Founding Principles Act

Founding Principles Act

Summary

The Founding Principles Act would require during the high school years the teaching of a semester-long course on the philosophical understandings and the founders’ principles, which are the foundation of our form of government for a free people, as incorporated in the Declaration of Independence, the United States Constitution, and the Federalist Papers.

Model Legislation

Section 1. {Title.} Founding Principles Act.

Section 2. {Findings.} The legislature finds and declares:

Whereas, the adoption of the Declaration of Independence in 1776 and the signing of the United States Constitution in 1787 were seminal events in the history of the United States, the Declaration of Independence providing the philosophical foundation on which the nation rests, and the Constitution of the United States providing its structure of government; and

Whereas, the Federalist Papers embody the most eloquent and forceful argument made in support of the adoption of our republican form of government; and

Whereas, these documents, along with the writings of the Founders, stand as the foundation of our form of democracy, providing at the same time the touchstone of our national identity and the vehicle for orderly growth and change; and

Whereas, these Founding Documents established a set of principles, known as the Founders’ Principles, which are the heart and soul of a government for a free society; and

Whereas, these principles enabled a group of 13 colonies to become the greatest and most powerful nation on earth in a relatively short period of time; and

Whereas, most Americans do not know about nor understand the timely and timeless importance of these principles to our form of government and to their current lives; and

Whereas, the survival of the republic requires that our nation’s children, the future guardians of its heritage and participants in its governance, have a clear understanding of these principles and the importance of their preservation.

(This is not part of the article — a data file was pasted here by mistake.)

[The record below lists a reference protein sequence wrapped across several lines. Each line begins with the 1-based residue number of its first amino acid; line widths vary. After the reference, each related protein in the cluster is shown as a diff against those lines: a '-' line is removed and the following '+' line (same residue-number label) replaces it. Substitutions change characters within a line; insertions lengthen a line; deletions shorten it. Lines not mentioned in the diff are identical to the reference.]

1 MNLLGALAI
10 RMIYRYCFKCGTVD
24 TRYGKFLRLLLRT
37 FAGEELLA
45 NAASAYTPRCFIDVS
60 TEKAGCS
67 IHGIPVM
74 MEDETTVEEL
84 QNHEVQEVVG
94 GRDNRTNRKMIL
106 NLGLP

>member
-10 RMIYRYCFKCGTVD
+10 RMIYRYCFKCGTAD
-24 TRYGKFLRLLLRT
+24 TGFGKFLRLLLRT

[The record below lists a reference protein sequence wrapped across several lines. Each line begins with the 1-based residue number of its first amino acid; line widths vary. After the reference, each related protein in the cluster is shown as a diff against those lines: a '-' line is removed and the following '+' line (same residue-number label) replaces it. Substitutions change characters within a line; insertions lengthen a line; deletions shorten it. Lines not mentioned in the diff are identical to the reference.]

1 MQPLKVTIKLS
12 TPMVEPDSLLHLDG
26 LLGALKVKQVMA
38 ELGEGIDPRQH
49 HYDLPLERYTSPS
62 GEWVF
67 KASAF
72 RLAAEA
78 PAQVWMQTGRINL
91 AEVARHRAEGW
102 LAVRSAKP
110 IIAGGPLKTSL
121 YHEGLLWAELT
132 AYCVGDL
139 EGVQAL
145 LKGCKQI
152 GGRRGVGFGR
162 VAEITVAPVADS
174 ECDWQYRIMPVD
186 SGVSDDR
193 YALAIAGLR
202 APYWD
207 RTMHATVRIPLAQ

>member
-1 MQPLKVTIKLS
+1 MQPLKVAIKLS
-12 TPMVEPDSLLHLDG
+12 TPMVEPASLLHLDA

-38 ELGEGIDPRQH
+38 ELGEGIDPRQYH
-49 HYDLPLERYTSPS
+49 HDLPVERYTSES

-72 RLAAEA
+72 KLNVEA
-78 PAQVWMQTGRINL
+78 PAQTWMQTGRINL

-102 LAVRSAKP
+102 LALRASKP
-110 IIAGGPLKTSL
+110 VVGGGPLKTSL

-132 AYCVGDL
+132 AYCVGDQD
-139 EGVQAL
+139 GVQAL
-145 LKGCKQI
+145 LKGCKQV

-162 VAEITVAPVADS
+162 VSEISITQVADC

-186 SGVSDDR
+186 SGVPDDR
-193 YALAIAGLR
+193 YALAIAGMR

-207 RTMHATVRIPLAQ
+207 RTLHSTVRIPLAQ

Now therefore, the State enacts the following:

Section 3. {Main provisions.}

(A) Local boards of education shall require during the high school years the teaching of a semester course on:

(1) the philosophical foundations of our form of government, and

(2) the principles underlying the Declaration of Independence , the United States Constitution, the Federalist Papers, and the writings of the Founders, which are the principles of government for a free people and are known as the” Founders’ Principles.

(B) Local boards of education shall include among the requirements for graduation from high school a passing grade in a semester course on the principles underlying the Declaration of Independence, the United States Constitution, and the Federalist Papers.

(C) The State Board of Education shall require that any curriculum-based tests administrated statewide beginning with [insert appropriate dates] academic year include questions related to the principles underlying the Declaration of Independence, the United States Constitution, and the most important arguments of the Federalist Papers.

(D) The State Department of Public Instruction [or other appropriate department] and the local boards of education, as appropriate, shall provide curriculum content for the semester course and teacher training to ensure that the intent and provisions of this subsection are carried out.

(E) The Department of Public Instruction [or other appropriate department] shall submit a biennial report to the General Assembly covering:

(1) the implementation of this subsection; and

(2) the statewide student results from the State curriculum-based tests administered in accordance with subdivision 3 of this subsection.

Section 4. {Severability clause.}

Section 5. {Repealer clause.}

Section 6. {Effective date.}

Approved by the ALEC Legislative Board of Directors on June 3, 2010.

Keyword Tags: Curriculum

Task Forces